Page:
Why Does Matrix Multiplication Work the Way it Does?

One problem I often struggled with when being introduced to new concepts in mathematics, is that a lot of the mechanics of how you do something looks completely arbitrary.

One of these cases are matrix multiplications. The result depends on the sequence matrices are multiplied. Here are some examples.

Row × Column

If we multiply a 1x3 row vector with a 3x1 column vector we get a scalar as result.

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Below is an illustration of how it works. We do a dot product of the row with the column. Matrix multiplication is really just a compact way of representing a series of vectors you want to combine with a dot product. The pattern will become clearer with the next examples.

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Multiplying a row vector with a column vector

Column × Row

However if multiply a 3x1 column vector with a 1x3 row vector we get a 3x3 matrix as result.

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Below is a visual explanation of how matrix multiplication works.

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Demonstrate how each cell is calculated in the result matrix when multiplying a column vector with a row vector.

You can see that every cell in the new matrix is made up of a unique combination of rows from the first vector and columns in the second vector being multiplied.

It also should give the first clue to why you cannot multiply columns with columns or rows with rows. If you did there would be no system of determining the row and column index of each new element calculated.

The way matrix multiplications are setup, every resulting element get their row position from the first argument, and their column position from the second argument.

Let us explore this by multiplying actual matrices and not just vectors.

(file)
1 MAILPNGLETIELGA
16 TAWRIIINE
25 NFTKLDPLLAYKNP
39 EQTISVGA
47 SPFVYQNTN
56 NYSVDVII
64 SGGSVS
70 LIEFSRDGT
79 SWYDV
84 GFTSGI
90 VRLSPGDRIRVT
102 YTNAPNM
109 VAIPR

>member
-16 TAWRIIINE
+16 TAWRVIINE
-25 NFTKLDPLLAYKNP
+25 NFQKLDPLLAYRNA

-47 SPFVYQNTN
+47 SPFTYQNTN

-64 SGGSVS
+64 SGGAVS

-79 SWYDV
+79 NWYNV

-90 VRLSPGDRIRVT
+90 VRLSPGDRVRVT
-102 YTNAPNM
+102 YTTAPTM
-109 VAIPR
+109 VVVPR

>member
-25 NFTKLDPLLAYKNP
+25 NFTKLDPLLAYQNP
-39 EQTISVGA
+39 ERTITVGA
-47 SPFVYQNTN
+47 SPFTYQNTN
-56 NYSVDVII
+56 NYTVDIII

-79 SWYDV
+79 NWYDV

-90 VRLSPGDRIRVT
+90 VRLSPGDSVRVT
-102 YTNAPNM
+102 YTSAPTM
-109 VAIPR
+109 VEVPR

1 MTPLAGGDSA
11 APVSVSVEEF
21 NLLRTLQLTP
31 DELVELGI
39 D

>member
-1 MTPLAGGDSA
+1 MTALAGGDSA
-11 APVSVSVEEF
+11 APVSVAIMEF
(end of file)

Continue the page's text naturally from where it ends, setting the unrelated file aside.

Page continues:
Matrix × Matrix

Below is an example of multiplying two matrices. We got a 2x3 matrix (two rows and three columns) multiplied by a 3x2 matrix producing a 2x2 matrix.

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Let us illustrate the process graphically. As you can see, the resulting matrix has to be 2x2. Why? Because every element is determined by the rows in the first matrix and columns in the second matrix.

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Shows which rows and columns will be combined to calculate a specific cell in the result matrix. In brown color you see the calculated result which will be stored in that cell.

It may seem random how matrix multiplication is defined. Why does the second matrix have to be oriented completely different from the first matrix to make the multiplication happen?

The problem with having both matrices oriented the same way is that then we would have no system for determining which cell in the result matrix we should store the result of performing the dot product of two vectors.

Rules to Remember About Matrix Multiplication

This are just simple rules to help you remember how to do the calculations.

  1. Rows come first, so first matrix provides row numbers. Columns come second, so second matrix provide column numbers.

Looking at Matrix Multiplication as a Linear Combination

This is a slightly different way of thinking about matrix multiplication.

If you have the vectors:

v₁, v₂, ..., vₙ

And scalars, which we will refer to as weights.

c₁, c₂, ..., cₙ

Then y is called a linear combination of said vectors:

y = c₁v₁ + c₂v₂ + ..., cₙvₙ

We can use matrices to express this in a compact form. Let us consider an example where the vectors are:

[a, x], [b, y], [c, z]

Please note that we are actually writing column vectors here. If these had been row vectors, we would have written [a x] instead.

And the weights are:

2, 4, 6

Then we can combine the column vectors into a matrix and multiply it by a column vector representing the weights.

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Geek dad, living in Oslo, Norway with passion for UX, Julia programming, science, teaching, reading and writing.

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